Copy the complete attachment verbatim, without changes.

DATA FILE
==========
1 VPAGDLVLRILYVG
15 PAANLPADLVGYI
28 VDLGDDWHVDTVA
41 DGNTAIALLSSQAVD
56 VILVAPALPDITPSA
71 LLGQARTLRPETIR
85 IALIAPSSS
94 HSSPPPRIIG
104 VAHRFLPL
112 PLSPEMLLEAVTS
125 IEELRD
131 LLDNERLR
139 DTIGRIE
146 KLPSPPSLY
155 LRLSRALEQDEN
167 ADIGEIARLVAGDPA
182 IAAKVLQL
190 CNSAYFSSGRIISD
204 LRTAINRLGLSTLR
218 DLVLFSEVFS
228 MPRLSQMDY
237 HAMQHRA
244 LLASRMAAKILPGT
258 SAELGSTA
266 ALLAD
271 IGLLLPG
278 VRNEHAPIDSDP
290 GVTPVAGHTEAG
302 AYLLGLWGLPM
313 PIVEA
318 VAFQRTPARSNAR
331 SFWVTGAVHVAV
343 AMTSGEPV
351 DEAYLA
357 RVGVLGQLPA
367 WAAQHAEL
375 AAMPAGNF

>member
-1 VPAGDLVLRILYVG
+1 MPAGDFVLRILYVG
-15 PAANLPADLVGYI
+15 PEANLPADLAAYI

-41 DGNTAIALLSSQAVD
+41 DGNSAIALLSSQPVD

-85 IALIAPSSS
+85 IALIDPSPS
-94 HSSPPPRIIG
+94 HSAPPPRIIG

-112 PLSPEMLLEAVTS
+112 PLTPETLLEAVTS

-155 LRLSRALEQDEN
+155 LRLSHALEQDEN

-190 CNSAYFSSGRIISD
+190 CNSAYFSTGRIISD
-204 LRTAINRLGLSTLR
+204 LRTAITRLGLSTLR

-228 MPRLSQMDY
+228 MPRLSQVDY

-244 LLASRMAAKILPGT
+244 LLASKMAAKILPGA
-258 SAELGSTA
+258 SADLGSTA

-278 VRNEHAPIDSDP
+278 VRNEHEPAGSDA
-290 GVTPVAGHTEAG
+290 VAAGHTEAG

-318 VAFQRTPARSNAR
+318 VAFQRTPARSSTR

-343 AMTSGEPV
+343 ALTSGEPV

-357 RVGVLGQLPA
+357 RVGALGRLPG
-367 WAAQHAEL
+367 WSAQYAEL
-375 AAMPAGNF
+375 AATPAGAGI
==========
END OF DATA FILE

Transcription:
1 VPAGDLVLRILYVG
15 PAANLPADLVGYI
28 VDLGDDWHVDTVA
41 DGNTAIALLSSQAVD
56 VILVAPALPDITPSA
71 LLGQARTLRPETIR
85 IALIAPSSS
94 HSSPPPRIIG
104 VAHRFLPL
112 PLSPEMLLEAVTS
125 IEELRD
131 LLDNERLR
139 DTIGRIE
146 KLPSPPSLY
155 LRLSRALEQDEN
167 ADIGEIARLVAGDPA
182 IAAKVLQL
190 CNSAYFSSGRIISD
204 LRTAINRLGLSTLR
218 DLVLFSEVFS
228 MPRLSQMDY
237 HAMQHRA
244 LLASRMAAKILPGT
258 SAELGSTA
266 ALLAD
271 IGLLLPG
278 VRNEHAPIDSDP
290 GVTPVAGHTEAG
302 AYLLGLWGLPM
313 PIVEA
318 VAFQRTPARSNAR
331 SFWVTGAVHVAV
343 AMTSGEPV
351 DEAYLA
357 RVGVLGQLPA
367 WAAQHAEL
375 AAMPAGNF

>member
-1 VPAGDLVLRILYVG
+1 MPAGDFVLRILYVG
-15 PAANLPADLVGYI
+15 PEANLPADLAAYI

-41 DGNTAIALLSSQAVD
+41 DGNSAIALLSSQPVD

-85 IALIAPSSS
+85 IALIDPSPS
-94 HSSPPPRIIG
+94 HSAPPPRIIG

-112 PLSPEMLLEAVTS
+112 PLTPETLLEAVTS

-155 LRLSRALEQDEN
+155 LRLSHALEQDEN

-190 CNSAYFSSGRIISD
+190 CNSAYFSTGRIISD
-204 LRTAINRLGLSTLR
+204 LRTAITRLGLSTLR

-228 MPRLSQMDY
+228 MPRLSQVDY

-244 LLASRMAAKILPGT
+244 LLASKMAAKILPGA
-258 SAELGSTA
+258 SADLGSTA

-278 VRNEHAPIDSDP
+278 VRNEHEPAGSDA
-290 GVTPVAGHTEAG
+290 VAAGHTEAG

-318 VAFQRTPARSNAR
+318 VAFQRTPARSSTR

-343 AMTSGEPV
+343 ALTSGEPV

-357 RVGVLGQLPA
+357 RVGALGRLPG
-367 WAAQHAEL
+367 WSAQYAEL
-375 AAMPAGNF
+375 AATPAGAGI